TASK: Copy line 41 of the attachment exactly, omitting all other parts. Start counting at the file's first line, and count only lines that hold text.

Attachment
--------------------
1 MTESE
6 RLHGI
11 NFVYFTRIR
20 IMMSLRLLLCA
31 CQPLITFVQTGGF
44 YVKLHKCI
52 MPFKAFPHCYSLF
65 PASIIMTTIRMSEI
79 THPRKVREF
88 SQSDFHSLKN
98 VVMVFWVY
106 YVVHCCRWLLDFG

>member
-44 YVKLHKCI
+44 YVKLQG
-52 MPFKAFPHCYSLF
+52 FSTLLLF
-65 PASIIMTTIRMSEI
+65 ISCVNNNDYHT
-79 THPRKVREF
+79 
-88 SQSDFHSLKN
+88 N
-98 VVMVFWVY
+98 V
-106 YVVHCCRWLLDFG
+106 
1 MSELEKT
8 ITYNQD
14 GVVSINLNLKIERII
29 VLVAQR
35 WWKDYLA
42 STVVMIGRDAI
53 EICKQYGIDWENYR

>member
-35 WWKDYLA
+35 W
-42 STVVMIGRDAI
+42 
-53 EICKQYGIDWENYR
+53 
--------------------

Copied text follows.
+53 